THE ASIAN Development Bank (ADB) is allocating as much as $4 billion worth of loan financing for the Philippines annually starting next year through 2029 to support its development projects.
ADB Country Director for the Philippines Pavit Ramachandran said the multilateral lender is looking to earmark between $3.5 billion and $4 billion for the lending program in 2024.
“This year, we’re looking at about anywhere from $3.5 billion to $4 billion in terms of our lending. Next year, we expect a similar allocation and a lot of this is on infrastructure, not only urban mobility and connectivity, but also flood resilience,” he told reporters on the sidelines of a forum last week.
For next year’s lending program, Mr. Ramachandran said they already know which projects will be included.
“We just have to lock in the exact amounts and timelines with the government,” he added.
Mr. Ramachandran said the $3.5 billion to $4 billion range would likely be the earmarked lending program per year under the ADB’s new Country Partnership Strategy (CPS) from 2024 to 2029.
“I think we’re looking at that being the lending. It’s also consistent with what we’ve been doing now for the last two or three years, because these are large, complex infrastructure projects but also some budget support mixed in on some strategic areas. That will be about 30% of the overall program, the share of budget support (then) the remainder will be largely project investments,” he said.
The ADB is currently working on its CPS 2024-2029 for the Philippines. The current partnership strategy for 2018-2023 focuses on “policy reforms, institutional capacity development, and financing investments that promote high and inclusive growth.”
Mr. Ramachandran said the new CPS will likely be released by the second half of 2024, adding that consultations are currently ongoing.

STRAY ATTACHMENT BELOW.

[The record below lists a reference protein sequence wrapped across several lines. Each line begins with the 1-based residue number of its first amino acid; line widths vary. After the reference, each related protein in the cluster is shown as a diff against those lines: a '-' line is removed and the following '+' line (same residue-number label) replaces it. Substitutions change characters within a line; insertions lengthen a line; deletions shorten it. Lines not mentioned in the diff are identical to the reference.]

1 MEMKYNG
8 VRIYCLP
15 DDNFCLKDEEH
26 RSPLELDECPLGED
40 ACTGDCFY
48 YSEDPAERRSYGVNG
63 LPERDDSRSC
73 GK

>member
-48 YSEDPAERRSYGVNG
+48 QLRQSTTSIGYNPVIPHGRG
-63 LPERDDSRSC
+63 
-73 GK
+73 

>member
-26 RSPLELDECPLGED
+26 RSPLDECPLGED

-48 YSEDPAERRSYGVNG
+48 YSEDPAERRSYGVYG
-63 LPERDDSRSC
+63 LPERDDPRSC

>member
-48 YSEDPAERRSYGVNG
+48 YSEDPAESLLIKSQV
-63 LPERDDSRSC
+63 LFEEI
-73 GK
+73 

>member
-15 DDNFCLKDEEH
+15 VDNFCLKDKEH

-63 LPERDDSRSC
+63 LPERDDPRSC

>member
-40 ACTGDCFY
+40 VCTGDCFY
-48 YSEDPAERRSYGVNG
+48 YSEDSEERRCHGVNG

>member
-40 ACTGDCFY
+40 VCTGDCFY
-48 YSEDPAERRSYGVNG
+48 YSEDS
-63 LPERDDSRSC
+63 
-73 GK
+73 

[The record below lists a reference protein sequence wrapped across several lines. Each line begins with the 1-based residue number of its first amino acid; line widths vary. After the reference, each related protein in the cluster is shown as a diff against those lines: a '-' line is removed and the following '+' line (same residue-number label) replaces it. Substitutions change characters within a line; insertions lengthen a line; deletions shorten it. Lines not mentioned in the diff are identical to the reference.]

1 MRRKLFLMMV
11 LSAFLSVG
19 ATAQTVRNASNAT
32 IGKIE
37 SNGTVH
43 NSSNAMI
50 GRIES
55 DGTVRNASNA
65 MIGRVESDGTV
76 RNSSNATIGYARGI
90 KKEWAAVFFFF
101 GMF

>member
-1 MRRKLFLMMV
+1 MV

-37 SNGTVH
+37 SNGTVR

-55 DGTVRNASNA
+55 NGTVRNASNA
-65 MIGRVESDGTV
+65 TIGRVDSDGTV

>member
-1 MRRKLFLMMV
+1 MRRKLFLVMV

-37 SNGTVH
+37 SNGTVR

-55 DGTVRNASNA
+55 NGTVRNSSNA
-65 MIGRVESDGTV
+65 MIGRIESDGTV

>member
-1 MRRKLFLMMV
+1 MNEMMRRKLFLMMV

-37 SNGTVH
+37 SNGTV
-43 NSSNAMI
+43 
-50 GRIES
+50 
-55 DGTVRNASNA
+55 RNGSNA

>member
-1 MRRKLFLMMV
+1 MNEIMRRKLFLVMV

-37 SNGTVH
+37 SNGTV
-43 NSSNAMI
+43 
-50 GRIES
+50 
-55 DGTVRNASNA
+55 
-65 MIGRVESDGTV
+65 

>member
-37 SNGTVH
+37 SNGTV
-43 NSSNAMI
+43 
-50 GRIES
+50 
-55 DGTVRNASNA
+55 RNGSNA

The CPS will also have a strong focus on climate change and social protection.
“There will be a climate resilient infrastructure pillar, this is very much aligned with the flagship projects. We are supporting the preparation and development of a number of these on urban mobility, flood resilience, and connectivity,” Mr. Ramachandran said.
He said the ADB is supporting the Philippines’ transition to upper middle-income country by investing in health, education and social protection projects.
“We’re really trying to ramp up private sector engagement, both PPPs (public-private partnerships) which are very much part of the government’s agenda as well, in terms of delivery of infrastructure programs, but also dedicated private sector investment in green energy, digital development, and affordable housing,” Mr. Ramachandran said.
The ADB’s 2023 lending program is focused on eight projects and programs, four of which are policy-based loans aimed to support post-pandemic business recovery, reforms in the agriculture sector, and inclusive finance.
Before the end of the year, Mr. Ramachandran said he is hopeful that the $1.95-billion loan for the Bataan-Cavite Interlink Bridge Project will be approved by the ADB board.
“We are making good progress with it, one of the projects is of course the Bataan-Cavite interlink bridge over Manila Bay… we are trying to have it approved, it’s on a tight timeline,” he said.
Data from the ADB showed that the 32-kilometer bridge will “provide a permanent road link between the provinces of Bataan and Cavite, the key missing link in the road network of the National Capital Region, Central Luzon and Calabarzon regions.”
Mr. Ramachandran also noted that the ADB is working on supporting the government’s 197 infrastructure flagship projects (IFPs).
Meanwhile, the World Bank approved $600 million worth of financing for the Philippines to support the government’s digitalization efforts.
The multilateral lender said the country’s first Digital Transformation Development Policy Loan aims to support digital infrastructure policies, expand financial inclusion and boost growth of digital services.
“Greater adoption of digital technology can improve the efficiency and transparency of government services, empowering individuals who were previously far away from decision-making centers,” Ndiamé Diop, World Bank country director for the Philippines, said in a statement. — Luisa Maria Jacinta C. Jocson